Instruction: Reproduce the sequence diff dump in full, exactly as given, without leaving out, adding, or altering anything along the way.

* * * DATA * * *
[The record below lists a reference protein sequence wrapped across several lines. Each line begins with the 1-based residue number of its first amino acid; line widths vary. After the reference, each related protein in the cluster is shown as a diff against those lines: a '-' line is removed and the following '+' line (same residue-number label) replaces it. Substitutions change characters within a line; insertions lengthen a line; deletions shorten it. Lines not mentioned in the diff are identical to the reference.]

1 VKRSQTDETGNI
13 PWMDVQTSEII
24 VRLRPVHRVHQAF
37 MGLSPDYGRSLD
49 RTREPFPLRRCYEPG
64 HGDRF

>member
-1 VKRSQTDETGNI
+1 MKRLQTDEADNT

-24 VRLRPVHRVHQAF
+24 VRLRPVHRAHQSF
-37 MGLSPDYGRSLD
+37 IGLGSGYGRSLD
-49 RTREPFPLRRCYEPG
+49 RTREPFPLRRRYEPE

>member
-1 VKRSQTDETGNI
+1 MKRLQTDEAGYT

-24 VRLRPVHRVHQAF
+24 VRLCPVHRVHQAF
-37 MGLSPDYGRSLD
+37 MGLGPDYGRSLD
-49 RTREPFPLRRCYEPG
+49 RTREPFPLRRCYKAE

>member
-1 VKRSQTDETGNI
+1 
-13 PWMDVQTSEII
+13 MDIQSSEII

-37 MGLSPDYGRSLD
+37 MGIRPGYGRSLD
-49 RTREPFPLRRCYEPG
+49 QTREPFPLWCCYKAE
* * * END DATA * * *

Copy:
[The record below lists a reference protein sequence wrapped across several lines. Each line begins with the 1-based residue number of its first amino acid; line widths vary. After the reference, each related protein in the cluster is shown as a diff against those lines: a '-' line is removed and the following '+' line (same residue-number label) replaces it. Substitutions change characters within a line; insertions lengthen a line; deletions shorten it. Lines not mentioned in the diff are identical to the reference.]

1 VKRSQTDETGNI
13 PWMDVQTSEII
24 VRLRPVHRVHQAF
37 MGLSPDYGRSLD
49 RTREPFPLRRCYEPG
64 HGDRF

>member
-1 VKRSQTDETGNI
+1 MKRLQTDEADNT

-24 VRLRPVHRVHQAF
+24 VRLRPVHRAHQSF
-37 MGLSPDYGRSLD
+37 IGLGSGYGRSLD
-49 RTREPFPLRRCYEPG
+49 RTREPFPLRRRYEPE

>member
-1 VKRSQTDETGNI
+1 MKRLQTDEAGYT

-24 VRLRPVHRVHQAF
+24 VRLCPVHRVHQAF
-37 MGLSPDYGRSLD
+37 MGLGPDYGRSLD
-49 RTREPFPLRRCYEPG
+49 RTREPFPLRRCYKAE

>member
-1 VKRSQTDETGNI
+1 
-13 PWMDVQTSEII
+13 MDIQSSEII

-37 MGLSPDYGRSLD
+37 MGIRPGYGRSLD
-49 RTREPFPLRRCYEPG
+49 QTREPFPLWCCYKAE